Simanaitis Says

On cars, old, new and future; science & technology; vintage airplanes, computer flight simulation of them; Sherlockiana; our English language; travel; and other stuff


WE ARE THANKFULLY, tentatively, and carefully feeling our way through this world pandemic. Winston Churchill’s comment of August 1942 World War II is most appropriate: “This is not the end. It is not even the beginning of the end. But it is, perhaps, the end of the beginning.”

Paul Krugman offers insights in “The Pandemic and the Future City,” The New York Times, March 15, 2021. About life once the pandemic subsides, he writes,  “Of course, nobody really knows. But maybe our speculation can be informed by some historical parallels and models.” Here are selected tidbits gleaned from Krugman’s article.

Paul Robin Krugman, Albany, New York-born 1953, American economist, Distinguished Professor at City University of New York Graduate Center, winner of the 2008 Nobel Memorial Prize in Economic Sciences, Opinion columnist at The New York Times since 2000.

How We Choose to Read. Krugman notes, “A decade ago many observers believed that both physical books and the bookstores that sold them were on the verge of extinction. And some of what they predicted came to pass: e-readers took a significant share of the market, and major bookstore chains took a significant financial hit.”

“But,” Krugman cites with linked examples, “e-books’ popularity plateaued around the middle of the last decade, never coming close to overtaking physical books. And while big chains have suffered, independent bookstores have actually been flourishing.”

SimanaitisSays has reflected this indie bookstore trend with its use of IndieBound, a website identifying book details, together with local independent sources for those who include zip codes with their literary queries. By the way, the three means of SimanaitisSays linking, IndieBound, Amazon, and AbeBooks (a secondhand specialist), have “associate” status, earning modest spiffs whenever a link results in a purchase. (I report a tidy $30 or so annually as “hobby income.”)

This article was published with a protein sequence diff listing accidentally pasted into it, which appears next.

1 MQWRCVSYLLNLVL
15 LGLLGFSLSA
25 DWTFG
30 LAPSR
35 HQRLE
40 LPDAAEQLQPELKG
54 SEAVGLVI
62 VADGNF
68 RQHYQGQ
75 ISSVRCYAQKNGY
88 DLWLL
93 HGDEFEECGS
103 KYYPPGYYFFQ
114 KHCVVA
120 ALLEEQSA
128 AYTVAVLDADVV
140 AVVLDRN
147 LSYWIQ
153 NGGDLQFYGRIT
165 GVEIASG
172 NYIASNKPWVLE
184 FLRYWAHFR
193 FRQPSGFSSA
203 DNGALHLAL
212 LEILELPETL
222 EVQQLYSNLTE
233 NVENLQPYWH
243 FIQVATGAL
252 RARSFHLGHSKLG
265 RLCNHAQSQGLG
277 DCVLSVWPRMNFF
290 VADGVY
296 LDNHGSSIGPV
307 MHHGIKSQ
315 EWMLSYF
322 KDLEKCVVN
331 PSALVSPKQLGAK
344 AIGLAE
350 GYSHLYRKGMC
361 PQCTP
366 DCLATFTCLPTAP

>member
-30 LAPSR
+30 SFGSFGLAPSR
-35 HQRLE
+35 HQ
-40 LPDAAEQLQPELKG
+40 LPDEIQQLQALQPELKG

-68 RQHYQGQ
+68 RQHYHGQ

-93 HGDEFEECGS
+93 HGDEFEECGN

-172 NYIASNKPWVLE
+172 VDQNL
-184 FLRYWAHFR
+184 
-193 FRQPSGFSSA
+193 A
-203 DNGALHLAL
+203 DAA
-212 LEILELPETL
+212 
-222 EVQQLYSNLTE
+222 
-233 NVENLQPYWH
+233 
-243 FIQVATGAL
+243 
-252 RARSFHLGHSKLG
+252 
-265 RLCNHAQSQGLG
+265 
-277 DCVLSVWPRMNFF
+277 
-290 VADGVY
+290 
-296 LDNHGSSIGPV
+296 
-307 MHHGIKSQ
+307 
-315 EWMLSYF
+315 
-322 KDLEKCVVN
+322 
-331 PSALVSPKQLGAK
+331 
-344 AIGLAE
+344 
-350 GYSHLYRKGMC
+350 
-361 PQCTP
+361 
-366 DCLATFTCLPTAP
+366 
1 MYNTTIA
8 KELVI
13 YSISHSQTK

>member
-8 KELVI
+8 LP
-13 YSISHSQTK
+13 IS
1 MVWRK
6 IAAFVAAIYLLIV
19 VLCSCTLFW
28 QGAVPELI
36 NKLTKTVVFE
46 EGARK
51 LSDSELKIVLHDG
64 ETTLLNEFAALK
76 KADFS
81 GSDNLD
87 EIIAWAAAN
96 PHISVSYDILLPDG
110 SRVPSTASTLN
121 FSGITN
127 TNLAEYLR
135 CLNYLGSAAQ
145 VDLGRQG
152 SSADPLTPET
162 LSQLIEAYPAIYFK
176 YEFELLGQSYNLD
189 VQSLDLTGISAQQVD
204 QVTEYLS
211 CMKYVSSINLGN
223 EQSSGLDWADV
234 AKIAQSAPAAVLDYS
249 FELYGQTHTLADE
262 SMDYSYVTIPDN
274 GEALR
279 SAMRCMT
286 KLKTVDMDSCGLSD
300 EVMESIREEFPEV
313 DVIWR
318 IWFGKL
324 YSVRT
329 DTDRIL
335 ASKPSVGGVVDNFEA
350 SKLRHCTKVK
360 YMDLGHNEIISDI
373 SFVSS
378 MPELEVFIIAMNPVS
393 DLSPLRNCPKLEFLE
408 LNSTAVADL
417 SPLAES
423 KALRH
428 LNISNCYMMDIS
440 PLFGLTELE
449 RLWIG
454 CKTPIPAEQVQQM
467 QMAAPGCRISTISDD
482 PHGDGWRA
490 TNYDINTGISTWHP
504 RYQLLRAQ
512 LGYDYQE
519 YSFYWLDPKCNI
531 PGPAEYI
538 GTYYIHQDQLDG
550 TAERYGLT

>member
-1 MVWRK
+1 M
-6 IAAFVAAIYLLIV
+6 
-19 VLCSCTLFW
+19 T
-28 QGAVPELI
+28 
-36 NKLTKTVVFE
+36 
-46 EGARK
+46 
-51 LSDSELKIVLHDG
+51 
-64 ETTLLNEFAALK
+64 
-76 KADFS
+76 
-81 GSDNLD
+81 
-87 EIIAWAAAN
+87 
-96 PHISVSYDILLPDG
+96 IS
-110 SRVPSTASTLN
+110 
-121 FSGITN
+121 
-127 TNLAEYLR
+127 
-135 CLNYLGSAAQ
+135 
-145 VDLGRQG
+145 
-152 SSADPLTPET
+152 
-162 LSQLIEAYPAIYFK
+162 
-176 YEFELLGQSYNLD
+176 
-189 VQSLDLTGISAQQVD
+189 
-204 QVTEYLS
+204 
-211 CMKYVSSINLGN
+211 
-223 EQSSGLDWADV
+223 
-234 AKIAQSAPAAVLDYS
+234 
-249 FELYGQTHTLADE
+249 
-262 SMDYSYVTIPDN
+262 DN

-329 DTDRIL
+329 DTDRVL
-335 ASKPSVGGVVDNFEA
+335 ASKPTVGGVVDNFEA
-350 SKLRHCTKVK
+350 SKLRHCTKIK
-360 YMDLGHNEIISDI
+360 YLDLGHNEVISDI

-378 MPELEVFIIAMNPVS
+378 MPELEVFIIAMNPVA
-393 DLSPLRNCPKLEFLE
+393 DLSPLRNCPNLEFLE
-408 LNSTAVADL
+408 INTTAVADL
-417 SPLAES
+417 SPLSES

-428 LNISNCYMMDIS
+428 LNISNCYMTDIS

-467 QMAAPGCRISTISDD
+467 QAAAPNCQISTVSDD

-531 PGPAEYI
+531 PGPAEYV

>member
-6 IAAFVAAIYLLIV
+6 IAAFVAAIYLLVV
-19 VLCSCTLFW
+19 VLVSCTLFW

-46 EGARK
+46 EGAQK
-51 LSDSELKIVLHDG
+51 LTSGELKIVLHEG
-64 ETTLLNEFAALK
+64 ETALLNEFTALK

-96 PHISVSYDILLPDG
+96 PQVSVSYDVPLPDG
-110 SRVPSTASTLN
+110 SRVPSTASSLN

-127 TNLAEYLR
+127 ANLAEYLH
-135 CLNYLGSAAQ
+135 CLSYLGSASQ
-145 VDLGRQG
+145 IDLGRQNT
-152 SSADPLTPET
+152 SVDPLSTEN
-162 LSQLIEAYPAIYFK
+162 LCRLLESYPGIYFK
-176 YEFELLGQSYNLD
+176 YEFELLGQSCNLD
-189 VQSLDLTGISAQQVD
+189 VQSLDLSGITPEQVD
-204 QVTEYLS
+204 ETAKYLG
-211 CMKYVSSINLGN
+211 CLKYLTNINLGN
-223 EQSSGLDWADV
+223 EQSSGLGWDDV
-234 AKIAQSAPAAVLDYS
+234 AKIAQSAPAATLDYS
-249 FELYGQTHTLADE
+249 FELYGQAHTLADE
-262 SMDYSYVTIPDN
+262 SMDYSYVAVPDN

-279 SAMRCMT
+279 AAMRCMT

Why Was the Reading Revolution So Limited? Krugman has an opinion about e- versus traditional books, with which I agree: “The experience of reading a physical book is different and, for many, more enjoyable than reading e-ink. And browsing a bookstore is also a different experience from purchasing online.” 

Krugman says he can find any book online that he’s looking for. “But,” he observes, “what I find in a bookstore, especially a well-curated independent store, are books I wasn’t looking for but end up treasuring.”

The Work Analogy. Krugman predicts, “The remote work revolution will probably play out similarly, but on a much vaster scale.”

He observes, “The advantages of remote work—either from home or, possibly, in small offices located far from dense urban areas—are obvious. Both living and work spaces are much cheaper; commutes are short or nonexistent; you no longer need to deal with the expense and discomfort of formal business wear, at least from the waist down.”

Image by Bruno Barbey/Magnum Photos from The New York Times, March 15, 2021.

Krugman says, “The advantages of going back to in-person work will, by contrast, be relatively subtle—the payoffs from face-to-face communication, the serendipity that can come from unscheduled interactions, the amenities of urban life.”

“So,” Krugman predicts, “the best bet is that life and work in, say, 2023 will look a lot like life and work in 2019, but a bit less so.”

There’s an analogy here: Remote work is the e-book; the office offers serendipity of a real book bought at a real bookstore. And, though Krugman doesn’t mention it, there’s the office birthday parties too. ds

© Dennis Simanaitis,, 2021

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